This is where South Australia receives all its fuel and other resources, and where the outgoing ships are loaded with grains, minerals and other bulk exports.
The boat turns right into the channel separating Torrens Island from the mainland. Torrens Island is mostly dominated by two power stations, one of which is no longer operational.
It is also home to the old Torrens Island Quarantine Station which is interesting to tour if you get the opportunity.
Soon the shipwrecks are in front of us. The Garden Island Ship’s Graveyard was operational from 1909 until 1945 when 25 ships were driven into the sand and left here to rot.
If you are also lucky enough to be doing the cruise at low tide, you will clearly see a dozen or so of the wrecks.
The last of the ships to be left here in 1945 was the Santiago, which is also the oldest of all the ships (built in 1856) and still the best preserved. It is considered a significant historic shipwreck, and measures are being taken to preserve it.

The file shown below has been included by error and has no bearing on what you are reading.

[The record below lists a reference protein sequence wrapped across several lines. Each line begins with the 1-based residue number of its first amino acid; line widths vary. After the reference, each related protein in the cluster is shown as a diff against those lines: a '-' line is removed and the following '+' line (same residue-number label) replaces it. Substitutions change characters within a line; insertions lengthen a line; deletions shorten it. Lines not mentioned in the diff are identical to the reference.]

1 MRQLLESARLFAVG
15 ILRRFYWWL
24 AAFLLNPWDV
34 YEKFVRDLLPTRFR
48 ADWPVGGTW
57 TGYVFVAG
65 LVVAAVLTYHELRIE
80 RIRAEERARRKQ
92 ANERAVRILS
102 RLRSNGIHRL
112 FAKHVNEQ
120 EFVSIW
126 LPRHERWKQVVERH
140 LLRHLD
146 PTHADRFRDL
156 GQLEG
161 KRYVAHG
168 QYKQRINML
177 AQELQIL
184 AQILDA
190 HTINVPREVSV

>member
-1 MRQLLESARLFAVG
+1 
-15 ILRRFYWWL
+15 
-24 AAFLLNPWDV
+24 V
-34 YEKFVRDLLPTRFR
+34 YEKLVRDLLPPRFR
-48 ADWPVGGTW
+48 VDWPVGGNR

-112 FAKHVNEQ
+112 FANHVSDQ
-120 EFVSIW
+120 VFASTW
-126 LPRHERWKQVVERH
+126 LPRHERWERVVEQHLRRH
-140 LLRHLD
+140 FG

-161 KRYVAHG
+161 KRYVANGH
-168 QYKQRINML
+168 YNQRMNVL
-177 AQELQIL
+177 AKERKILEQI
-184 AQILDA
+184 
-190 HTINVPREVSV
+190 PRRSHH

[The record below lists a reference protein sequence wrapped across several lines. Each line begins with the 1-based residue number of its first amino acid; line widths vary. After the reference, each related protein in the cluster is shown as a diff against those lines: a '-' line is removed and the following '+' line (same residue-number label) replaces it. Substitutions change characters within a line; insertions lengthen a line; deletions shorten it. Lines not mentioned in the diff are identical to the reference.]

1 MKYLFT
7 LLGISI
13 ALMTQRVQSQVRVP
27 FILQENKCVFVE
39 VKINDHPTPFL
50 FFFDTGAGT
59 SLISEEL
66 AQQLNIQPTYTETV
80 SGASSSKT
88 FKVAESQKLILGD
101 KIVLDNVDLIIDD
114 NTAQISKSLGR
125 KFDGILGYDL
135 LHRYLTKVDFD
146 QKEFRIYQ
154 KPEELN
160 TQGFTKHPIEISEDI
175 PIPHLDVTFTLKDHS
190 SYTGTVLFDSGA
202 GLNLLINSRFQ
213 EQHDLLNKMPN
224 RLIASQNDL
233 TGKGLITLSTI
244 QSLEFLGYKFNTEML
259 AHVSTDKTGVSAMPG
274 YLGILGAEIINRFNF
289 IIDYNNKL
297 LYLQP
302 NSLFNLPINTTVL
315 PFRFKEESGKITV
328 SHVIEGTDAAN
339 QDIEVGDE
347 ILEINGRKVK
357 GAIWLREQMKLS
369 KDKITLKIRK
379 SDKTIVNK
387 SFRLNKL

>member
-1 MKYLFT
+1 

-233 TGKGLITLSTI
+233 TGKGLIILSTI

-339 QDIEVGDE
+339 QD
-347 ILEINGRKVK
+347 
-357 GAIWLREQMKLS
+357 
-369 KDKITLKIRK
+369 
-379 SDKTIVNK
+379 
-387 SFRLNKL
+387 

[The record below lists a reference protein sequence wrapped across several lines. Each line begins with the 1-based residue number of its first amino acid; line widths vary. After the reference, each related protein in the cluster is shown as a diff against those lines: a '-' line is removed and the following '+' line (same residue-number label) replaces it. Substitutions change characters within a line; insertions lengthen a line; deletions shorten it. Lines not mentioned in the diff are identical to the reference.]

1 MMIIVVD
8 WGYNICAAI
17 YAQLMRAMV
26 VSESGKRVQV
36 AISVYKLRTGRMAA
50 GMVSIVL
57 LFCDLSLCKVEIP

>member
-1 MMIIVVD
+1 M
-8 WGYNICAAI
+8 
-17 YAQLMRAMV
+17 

(Just weeks after my cruise, the Santiago split in half properly and partially collapsed, showing just how much these wrecks are disintegrating.)
For more information on the ships in the graveyard, see this website.
The section of water between the shipwrecks and the Torrens Island Bridge is the only section of water without a speed limit. It is therefore home to the Adelaide Speedboat Club.
It is also an opportunity for the Port River Cruise boat to go a little faster on the return journey and for myself and my fellow passengers to sit back and enjoy the ride.
Getting closer back towards Port Adelaide there is one final stop at the Dock 2 area to take in the City of Adelaide restoration project. This ship is the oldest remaining clipper ship in the world.
She was built in the UK in 1864. Many people in South Australia can trace their family roots back to this ship as it transported many immigrants from the UK to Australia over the years.